- Video Games
- About Us
I have recently been playing a bit of a psn game titled Scott Pilgrim vs. the World: the Game, and while I have been playing it, I started wondering about the cyclical nature of certain types of games, and how certain genres seem to ebb and flow with each new generation of console. For example, if we go back to the days of the NES, we see many games such as Scott Pilgrim (side scrolling beat em ups), yet if you look at that same genre today, you would be hard pressed to find many more outside of re-releases of the older games, yet if you say that you want to look for a modern military shooter, you cant take two steps without running into a sea of them.
Games like Scott Pilgrim draw heavily from classics such as River City Ransom
This seems true of nearly every console, and while some of these moves are obvious (they couldn’t put out many of the modern shooters on earlier systems solely due to the fact that they didn’t have the amount of power needed), why is it that we do not see more of these “retro” style games released on the current consoles? Two examples that I can think of off the top of my head are Rayman: Origins and the previously aforementioned Scott Pilgrim vs. the World: the Game, and while they may not have as many explosions or violence, they are both extremely competent and fun games in their own rights, yet they seem to get overlooked by the media in favor of the next modern military shooter or FPS.
I happen to ask myself why we do not see more of these games, and the reasoning that I have come up with is threefold. The first part is that games now a days cost ~60 USD new, and in an economy that is not the best, if you want to sell a 60 dollar game, you have to pack as much into it as possible. Even though the Modern Warfare 3 campaign may be short, you cannot argue that it is not explosive and has pretty decent graphics throughout the experience. Developers are trying to “fill the disc” so that they can get as much on there and better their chances of selling more copies of their game, and games like Scott Pilgrim just do not have the same appeal and wow factor as MW3.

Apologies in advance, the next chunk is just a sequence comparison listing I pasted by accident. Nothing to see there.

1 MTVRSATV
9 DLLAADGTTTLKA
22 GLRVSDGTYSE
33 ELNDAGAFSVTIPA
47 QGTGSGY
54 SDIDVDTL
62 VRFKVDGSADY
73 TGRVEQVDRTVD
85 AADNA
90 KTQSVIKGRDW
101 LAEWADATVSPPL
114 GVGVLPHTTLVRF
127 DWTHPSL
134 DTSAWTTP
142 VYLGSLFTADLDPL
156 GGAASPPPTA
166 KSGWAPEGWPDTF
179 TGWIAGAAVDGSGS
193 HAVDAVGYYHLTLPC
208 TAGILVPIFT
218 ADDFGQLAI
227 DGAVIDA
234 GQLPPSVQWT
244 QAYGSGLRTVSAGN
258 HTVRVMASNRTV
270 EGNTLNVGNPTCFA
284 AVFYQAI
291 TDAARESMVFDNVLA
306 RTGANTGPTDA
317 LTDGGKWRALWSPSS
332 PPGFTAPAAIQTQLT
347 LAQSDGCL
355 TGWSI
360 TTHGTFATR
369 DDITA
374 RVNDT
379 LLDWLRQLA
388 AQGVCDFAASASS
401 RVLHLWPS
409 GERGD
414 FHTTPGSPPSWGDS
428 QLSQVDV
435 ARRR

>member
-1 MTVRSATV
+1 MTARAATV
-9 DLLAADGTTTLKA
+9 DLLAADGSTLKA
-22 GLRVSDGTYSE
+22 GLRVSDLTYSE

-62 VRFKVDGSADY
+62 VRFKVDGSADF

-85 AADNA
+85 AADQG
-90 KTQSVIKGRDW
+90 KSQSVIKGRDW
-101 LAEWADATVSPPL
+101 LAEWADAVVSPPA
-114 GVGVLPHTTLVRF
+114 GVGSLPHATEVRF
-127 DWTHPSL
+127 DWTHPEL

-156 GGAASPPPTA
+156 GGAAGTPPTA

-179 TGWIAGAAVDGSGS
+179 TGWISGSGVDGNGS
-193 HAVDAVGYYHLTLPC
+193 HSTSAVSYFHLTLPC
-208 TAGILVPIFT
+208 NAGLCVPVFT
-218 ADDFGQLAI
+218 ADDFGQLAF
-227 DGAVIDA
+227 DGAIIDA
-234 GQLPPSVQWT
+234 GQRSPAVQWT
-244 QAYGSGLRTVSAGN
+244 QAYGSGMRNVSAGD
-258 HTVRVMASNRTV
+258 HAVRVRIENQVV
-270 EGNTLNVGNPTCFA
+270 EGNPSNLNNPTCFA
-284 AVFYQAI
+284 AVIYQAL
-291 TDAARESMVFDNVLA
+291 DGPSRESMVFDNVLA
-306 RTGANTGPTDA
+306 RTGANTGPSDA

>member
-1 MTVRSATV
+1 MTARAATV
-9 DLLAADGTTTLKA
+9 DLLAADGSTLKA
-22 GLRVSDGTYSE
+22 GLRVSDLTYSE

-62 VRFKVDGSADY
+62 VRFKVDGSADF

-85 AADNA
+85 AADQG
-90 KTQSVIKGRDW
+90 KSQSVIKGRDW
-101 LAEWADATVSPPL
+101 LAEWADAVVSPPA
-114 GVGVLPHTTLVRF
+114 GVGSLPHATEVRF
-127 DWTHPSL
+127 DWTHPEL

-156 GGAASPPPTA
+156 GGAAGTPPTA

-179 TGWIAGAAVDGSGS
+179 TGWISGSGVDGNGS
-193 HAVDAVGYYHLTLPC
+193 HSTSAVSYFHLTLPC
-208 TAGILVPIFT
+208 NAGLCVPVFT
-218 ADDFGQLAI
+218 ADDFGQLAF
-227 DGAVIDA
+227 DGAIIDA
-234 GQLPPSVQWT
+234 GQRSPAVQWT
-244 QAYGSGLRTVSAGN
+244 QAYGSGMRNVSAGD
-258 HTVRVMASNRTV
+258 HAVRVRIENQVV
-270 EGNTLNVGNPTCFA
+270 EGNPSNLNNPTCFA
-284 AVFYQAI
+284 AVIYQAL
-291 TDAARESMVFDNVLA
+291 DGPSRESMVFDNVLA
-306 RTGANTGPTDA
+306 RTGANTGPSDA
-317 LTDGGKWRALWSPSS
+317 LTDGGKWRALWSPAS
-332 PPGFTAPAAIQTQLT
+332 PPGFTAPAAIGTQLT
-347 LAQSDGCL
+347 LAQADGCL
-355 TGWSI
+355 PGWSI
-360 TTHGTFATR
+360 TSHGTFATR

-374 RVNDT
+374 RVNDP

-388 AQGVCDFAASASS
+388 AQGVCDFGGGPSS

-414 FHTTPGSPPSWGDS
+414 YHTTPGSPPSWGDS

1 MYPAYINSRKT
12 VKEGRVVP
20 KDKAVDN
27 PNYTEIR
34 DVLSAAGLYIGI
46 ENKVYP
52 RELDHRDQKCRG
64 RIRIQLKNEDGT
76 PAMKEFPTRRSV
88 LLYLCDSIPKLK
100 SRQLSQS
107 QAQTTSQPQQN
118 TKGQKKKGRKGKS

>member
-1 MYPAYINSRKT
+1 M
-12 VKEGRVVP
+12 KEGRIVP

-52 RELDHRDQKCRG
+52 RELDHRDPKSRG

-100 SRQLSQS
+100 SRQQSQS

I may not be a huge Modern Warfare fan, but they definitely used almost (if not all) of the space on the disc
The second reason that I came up with is that, largely, the times have changed, and modern military shooters are much more applicable to society today than other types of games, so companies know that if they make a modern military shooter, than they may be able to not only secure a sample of gamers to buy their product, but they may even “recruit” people who have not gamed before to go out and buy a console and their game. For example, I know a friend where the only games that he buys are a) the new EA sports games that come out each year (each new Madden, NCAA, and FIFA), and b) the newest Call of Duty. He doesn’t know much about games or systems, but he buys each of these games religiously, and no matter how you may want to believe that these type of gamers don’t exist, the truth is that they do and are actually very powerful in the fact that they are an extremely untapped market, and if a company is looking at dollars and revenue, it is extremely beneficial to secure these gamers.
The last point that I have is due to the fact that the side scrolling beat-em-ups and RPGs (although these to a much lesser extent), have already been wrung out enough, and hold power through the fact that they are released far more sparingly than before. Let’s take a game I reviewed not too long ago, Kingdoms of Amalur: Reckoning, and the sales figures that it did. Before it came out, a lot of people were comparing it to Skyrim, and debating whether or not it could be the game to “overthrow” Skyrim, and secure a solid spot in the genre. Yet it released 2 months after Skyrim, and the sales numbers show that it (KoA) sold roughly 1 million copies worldwide, while Skyrim sold 11 million. Now I realize that this may not be the most apt comparison because Skyrim was already part of a very well established franchise and KoA was very new, but the question remains that if this game had come out in summer or early fall, would it have sold better solely due to the fact that people were “done” with Skyrim?
Could this have done better if it were released a few months later, after the "Skyrim hype" had settled?
To be fair, these are just my speculations, and, like anyone, they can be just as wrong or right as anyone else, but I do think that a change in the way in which the gaming industry works and what games tend to get more exposure could be a refreshing look (although I do not have blinders on to the fact that big companies like EA and Ubisoft can afford the commercials and advertisements solely due to the fact that they have so much more money than someone like Thatgamecompany), and could change the environment in which we as gamers play.